A couple of months ago, I wrote about Reluctant Europeans?, David Sanders’ inaugural Regius Professorship lecture at the University of Essex. The lecture, and the panel discussion chaired by John Bercow that followed it, are now available online for you to watch. I think a lot of you will find both parts of it interesting.
The lecture is about an hour long and it’s a very good look at how British people think about European issues. It uses some quite recent academic research but isn’t aimed at a purely academic audience and Professor Sanders is a very good lecturer, so everyone should be able to understand the points he’s making.
The discussion that follows features Sanders, John Bercow (a graduate of the Department of Government at Essex), Professor Dame Helen Wallace, Baroness Shirley Williams and Professor Anthony King. It’s very wide-ranging around the points Sanders raised and has some interesting questions and comments from the audience.
Professor David Sanders’ Regius Professorship Lecture 2014 – Part 1: Lecture from University of Essex on Vimeo.
Professor David Sanders’ Regius Professorship Lecture 2014 – Part 2: Panel Discussion and Audience Q&A from University of Essex on Vimeo.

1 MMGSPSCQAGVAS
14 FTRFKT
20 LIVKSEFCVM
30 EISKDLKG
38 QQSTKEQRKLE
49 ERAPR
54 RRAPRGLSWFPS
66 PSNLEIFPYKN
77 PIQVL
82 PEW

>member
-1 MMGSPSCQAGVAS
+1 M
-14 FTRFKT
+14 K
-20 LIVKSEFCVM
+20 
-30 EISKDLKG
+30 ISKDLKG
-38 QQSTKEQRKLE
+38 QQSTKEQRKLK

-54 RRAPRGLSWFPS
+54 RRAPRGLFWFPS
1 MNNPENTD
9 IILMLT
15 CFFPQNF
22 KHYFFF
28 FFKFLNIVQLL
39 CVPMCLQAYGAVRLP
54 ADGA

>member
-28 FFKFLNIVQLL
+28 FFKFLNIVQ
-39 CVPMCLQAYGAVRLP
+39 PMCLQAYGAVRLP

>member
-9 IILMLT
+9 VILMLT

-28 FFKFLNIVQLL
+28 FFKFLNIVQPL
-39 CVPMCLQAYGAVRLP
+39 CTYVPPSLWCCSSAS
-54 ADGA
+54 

One of those little things that’s crept into our internet usage over the last few years is the customer satisfaction query. There’s probably another name for it, but what I’m referring to is the little question you often get asked when you’ve queried an FAQ, a support database or help system. Did this answer your query? they’ll ask at the end of your reading, checking to see if they’ve understood what you were asking and have provided the answers you require.
Why I’m thinking about this is because I was watching David Cameron’s appearance in the House of Commons yesterday. And what I was thinking is ‘how much would it change the way Parliament works if the Speaker could ask that to MPs when they’ve asked questions?’ Of course, part of that would be the fun of seeing John Bercow regularly popping up to ask ‘did that answer the Honourable Member’s question? Yes/No/Partially’ but more fundamentally, it would be interesting if an MP could have some reaction, however minimal, to the non-answer that’s been prevalent in the Commons for years. Just a chance to say ‘I’m sorry, but that wasn’t even an attempt an answer’ might make people wonder just what they’re supposed to be doing there other than braying like idiots.